The same logic compels the same conclusion when dismissing the constructive termination claim because the business continued to operate. The court analogized this situation to where constructive termination of an employment relationship or a landlord-tenant relationship does not occur until the employee separates from employment. Similarly, using Mac’s Shell Service v. Shell Oil Products, 559 U.S. 175 (2010), franchise termination under the Petroleum Marketing Practices Act does not occur until one of the elements of the franchise is eliminated so that the business must be abandoned. Pratter concluded that this bright-line test for constructive termination is a workable solution and that Takiedine’s constructive termination claim was dismissed. Takiedine was permitted to amend his complaint to address the breach of contract claims to address the specific contract provisions breached.
Pratter’s second opinion in this case dated Feb. 22, 2019, discusses the application of the elements of contract breach to various claims by the franchisee. Takiedine alleged that 7-Eleven failed to provide fair and accurate merchandise audits. This breach of contract claim was dismissed for failure to timely object to the audit as required by the franchise agreement. Takiedine next argued that 7-Eleven failed to market and advertise as agreed. This claim was dismissed because the franchise agreement reserves the right to spend advertising in the sole discretion of 7-Eleven. Takiedine then claimed that 7-Eleven will increase its share of the profits at his expense unless the recommended vendor requirement is met. The recommended vendor claim was dismissed because Takiedine did not show how this provision violated or harmed the plaintiff.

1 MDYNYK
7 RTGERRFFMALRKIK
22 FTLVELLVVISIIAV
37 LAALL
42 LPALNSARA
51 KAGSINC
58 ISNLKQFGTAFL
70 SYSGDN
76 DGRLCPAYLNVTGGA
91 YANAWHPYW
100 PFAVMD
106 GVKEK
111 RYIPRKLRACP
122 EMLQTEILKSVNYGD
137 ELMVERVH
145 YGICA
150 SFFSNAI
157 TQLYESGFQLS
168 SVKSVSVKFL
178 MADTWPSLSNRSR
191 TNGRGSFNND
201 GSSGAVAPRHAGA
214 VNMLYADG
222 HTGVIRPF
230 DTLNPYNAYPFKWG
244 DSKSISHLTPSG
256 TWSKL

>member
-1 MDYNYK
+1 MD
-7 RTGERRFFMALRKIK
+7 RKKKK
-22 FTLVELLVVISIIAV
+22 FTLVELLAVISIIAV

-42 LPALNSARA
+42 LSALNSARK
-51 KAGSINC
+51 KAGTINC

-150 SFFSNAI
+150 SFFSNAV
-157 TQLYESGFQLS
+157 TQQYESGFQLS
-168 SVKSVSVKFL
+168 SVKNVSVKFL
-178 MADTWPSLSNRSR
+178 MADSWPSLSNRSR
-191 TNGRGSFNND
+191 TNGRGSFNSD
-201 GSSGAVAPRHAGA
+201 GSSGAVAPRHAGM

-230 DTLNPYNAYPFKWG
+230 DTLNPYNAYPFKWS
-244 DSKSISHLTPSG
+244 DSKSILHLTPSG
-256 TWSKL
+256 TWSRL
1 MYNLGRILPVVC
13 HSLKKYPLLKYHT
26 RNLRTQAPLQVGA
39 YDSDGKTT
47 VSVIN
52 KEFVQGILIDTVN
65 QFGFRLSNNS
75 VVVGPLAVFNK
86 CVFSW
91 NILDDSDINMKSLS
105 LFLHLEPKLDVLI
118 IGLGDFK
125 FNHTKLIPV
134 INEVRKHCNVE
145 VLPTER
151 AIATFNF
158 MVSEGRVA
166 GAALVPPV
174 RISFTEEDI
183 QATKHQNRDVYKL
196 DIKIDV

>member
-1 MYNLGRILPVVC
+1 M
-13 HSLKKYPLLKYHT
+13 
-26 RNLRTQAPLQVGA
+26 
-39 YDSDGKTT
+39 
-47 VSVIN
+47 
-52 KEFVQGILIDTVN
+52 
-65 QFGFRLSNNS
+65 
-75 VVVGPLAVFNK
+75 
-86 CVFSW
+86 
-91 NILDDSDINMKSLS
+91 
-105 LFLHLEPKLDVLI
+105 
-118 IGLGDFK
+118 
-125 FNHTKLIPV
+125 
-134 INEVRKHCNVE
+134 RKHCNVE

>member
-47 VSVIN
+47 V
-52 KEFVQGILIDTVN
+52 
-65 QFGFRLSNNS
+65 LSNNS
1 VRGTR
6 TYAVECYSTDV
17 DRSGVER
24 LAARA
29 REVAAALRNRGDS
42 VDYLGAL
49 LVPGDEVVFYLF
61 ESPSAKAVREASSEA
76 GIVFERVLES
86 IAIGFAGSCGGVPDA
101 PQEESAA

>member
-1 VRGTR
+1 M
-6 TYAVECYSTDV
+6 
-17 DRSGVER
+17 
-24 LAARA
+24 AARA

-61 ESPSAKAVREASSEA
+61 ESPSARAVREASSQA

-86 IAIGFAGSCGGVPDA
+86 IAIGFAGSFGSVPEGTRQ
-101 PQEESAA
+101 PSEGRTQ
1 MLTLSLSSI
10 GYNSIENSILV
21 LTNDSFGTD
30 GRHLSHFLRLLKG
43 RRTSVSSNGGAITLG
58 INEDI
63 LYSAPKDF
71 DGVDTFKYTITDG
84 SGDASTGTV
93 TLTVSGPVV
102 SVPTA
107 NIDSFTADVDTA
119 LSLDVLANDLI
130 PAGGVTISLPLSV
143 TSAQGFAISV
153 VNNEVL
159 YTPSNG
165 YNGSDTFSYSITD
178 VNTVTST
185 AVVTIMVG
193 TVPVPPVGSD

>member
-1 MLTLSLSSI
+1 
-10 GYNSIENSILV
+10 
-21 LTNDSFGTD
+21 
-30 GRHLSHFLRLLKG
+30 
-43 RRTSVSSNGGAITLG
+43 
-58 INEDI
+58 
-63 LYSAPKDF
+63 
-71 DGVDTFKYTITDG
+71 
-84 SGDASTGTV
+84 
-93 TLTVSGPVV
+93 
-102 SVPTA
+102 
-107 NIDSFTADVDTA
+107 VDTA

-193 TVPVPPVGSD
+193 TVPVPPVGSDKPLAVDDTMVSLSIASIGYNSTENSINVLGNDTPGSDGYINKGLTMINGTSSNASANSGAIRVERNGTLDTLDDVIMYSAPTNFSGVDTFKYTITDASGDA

The court did sustain three contractual claims of Takiedine. 7-Eleven was contractually obligated to repair and maintain the roof and parking lot as it deemed necessary. The court held that it was a factual issue whether these repair and maintenance issues were actually necessary. Takiedine also argued that 7-Eleven breached the provision of the franchise agreement to treat the franchisee as an independent contractor. The court held that it was premature to determine whether this provision was breached as there were allegations that 7-Eleven controlled the means and manner of operation. Finally, an open contract claim remained regarding conflicting agreements regarding credit card fees because the record had not yet been developed sufficiently.
The last opinion is noteworthy because it also compels arbitration of claims involving vendor negotiating practices and allow unjust enrichment and conversion claims to proceed past the pleading stage. The case provides useful direction on how to proceed and analyze complex tort and contract claims which arise in long term franchise relationship.
Reprinted with permission from the July 22 issue of The Legal Intelligencer. (c) 2019 ALM Media Properties, LLC. Further duplication without permission is prohibited. All rights reserved.